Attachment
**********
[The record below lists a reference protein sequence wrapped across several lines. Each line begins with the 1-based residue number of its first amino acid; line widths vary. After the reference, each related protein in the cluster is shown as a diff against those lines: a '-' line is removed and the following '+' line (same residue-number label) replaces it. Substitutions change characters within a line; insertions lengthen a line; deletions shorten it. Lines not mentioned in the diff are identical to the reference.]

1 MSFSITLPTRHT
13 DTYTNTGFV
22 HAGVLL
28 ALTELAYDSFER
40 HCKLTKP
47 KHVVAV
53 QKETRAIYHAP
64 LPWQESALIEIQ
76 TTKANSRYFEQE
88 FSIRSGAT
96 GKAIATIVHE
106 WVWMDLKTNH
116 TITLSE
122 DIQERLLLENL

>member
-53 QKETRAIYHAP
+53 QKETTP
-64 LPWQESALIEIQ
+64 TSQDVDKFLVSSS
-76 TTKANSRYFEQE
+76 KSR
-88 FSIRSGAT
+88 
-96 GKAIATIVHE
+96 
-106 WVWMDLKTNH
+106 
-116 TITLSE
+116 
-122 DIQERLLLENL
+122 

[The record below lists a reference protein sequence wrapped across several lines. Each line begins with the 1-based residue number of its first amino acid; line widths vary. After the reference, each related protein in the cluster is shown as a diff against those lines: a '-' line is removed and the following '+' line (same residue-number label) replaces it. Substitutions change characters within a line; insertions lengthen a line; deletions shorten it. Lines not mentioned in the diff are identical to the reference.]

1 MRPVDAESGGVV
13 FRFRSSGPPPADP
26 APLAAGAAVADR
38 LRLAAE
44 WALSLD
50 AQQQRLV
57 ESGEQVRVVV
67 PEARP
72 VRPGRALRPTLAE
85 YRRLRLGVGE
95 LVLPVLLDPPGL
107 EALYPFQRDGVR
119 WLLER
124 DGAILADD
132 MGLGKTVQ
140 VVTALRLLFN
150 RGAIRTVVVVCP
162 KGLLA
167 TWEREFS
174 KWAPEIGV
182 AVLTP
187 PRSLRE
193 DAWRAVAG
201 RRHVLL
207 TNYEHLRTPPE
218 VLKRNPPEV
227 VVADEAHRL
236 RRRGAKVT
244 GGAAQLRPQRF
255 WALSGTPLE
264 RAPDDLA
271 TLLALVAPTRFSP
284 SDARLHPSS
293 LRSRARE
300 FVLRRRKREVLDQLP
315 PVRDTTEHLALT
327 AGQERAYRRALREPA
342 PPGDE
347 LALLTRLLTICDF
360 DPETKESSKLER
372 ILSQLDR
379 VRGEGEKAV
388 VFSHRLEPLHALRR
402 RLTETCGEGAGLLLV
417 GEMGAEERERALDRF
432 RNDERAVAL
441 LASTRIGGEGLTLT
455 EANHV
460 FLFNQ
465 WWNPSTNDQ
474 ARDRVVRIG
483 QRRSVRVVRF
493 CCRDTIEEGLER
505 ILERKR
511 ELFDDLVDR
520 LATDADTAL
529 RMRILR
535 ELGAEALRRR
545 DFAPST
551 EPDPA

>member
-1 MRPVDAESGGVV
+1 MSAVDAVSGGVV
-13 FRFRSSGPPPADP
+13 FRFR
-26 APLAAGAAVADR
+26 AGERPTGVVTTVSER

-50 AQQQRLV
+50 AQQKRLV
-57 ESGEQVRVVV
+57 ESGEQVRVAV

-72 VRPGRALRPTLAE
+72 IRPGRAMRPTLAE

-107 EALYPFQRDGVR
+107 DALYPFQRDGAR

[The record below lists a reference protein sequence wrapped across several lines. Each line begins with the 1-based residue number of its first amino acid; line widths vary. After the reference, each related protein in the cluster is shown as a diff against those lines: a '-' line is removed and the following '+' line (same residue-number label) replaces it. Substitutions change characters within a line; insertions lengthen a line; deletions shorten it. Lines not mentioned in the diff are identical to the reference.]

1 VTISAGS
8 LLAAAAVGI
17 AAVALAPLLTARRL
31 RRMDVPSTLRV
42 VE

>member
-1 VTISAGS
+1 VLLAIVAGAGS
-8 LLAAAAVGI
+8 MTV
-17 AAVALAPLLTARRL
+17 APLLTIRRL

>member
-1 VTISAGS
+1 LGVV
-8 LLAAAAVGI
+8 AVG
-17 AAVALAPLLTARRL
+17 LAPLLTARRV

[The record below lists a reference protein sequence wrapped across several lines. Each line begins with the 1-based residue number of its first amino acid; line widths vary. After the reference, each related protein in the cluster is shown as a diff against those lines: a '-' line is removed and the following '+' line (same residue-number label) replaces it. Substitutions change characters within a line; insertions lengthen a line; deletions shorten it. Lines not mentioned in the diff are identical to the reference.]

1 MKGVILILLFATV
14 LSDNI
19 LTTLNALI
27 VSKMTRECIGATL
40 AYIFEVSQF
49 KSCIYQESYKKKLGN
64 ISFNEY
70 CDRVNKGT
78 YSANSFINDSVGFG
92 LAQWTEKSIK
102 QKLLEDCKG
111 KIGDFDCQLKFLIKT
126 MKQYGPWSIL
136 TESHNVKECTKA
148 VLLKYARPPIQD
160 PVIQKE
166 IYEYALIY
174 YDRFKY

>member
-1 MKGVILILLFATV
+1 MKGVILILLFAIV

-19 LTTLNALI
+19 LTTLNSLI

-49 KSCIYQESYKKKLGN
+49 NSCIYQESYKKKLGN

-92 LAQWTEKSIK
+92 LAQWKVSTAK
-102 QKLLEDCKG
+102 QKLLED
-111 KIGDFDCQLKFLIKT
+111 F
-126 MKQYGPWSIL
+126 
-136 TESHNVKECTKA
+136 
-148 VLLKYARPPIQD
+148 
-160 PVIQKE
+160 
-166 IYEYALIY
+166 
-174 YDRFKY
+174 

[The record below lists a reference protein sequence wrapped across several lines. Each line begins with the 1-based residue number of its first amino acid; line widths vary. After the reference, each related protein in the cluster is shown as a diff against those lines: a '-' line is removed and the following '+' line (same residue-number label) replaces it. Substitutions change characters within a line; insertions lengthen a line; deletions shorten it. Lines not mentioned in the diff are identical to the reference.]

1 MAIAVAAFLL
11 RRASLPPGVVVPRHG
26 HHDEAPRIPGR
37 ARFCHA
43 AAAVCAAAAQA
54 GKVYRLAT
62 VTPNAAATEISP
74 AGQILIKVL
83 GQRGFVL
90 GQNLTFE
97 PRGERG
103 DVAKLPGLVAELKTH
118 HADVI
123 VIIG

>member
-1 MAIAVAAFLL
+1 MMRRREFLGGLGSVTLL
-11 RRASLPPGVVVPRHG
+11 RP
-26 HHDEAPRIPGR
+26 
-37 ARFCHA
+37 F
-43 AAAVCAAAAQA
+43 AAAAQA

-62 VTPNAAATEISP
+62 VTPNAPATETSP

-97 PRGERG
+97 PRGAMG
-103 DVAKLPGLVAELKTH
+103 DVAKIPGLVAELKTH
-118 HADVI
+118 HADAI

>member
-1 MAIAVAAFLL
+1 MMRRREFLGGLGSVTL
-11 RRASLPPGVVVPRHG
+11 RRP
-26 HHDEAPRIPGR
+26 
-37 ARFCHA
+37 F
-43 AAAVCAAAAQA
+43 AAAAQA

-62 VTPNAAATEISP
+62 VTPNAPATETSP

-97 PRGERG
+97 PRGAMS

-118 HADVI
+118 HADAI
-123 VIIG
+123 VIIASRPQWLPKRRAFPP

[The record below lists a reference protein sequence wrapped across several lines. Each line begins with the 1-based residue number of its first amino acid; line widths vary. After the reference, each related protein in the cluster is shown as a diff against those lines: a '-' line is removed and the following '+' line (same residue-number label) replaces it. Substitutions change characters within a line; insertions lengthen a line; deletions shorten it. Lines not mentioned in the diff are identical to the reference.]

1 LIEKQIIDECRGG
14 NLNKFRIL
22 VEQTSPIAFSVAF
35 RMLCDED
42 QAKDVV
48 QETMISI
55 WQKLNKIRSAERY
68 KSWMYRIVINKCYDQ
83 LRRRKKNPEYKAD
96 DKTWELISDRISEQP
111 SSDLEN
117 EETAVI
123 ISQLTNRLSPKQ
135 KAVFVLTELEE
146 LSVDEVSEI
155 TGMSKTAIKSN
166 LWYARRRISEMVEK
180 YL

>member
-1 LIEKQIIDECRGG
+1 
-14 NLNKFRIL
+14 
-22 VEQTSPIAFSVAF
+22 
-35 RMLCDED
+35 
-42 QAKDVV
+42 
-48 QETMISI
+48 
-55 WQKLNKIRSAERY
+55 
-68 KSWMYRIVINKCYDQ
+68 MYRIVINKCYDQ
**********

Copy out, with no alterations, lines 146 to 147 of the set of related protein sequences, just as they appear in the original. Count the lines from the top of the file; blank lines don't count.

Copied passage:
166 IYEYALIY
174 YDRFKY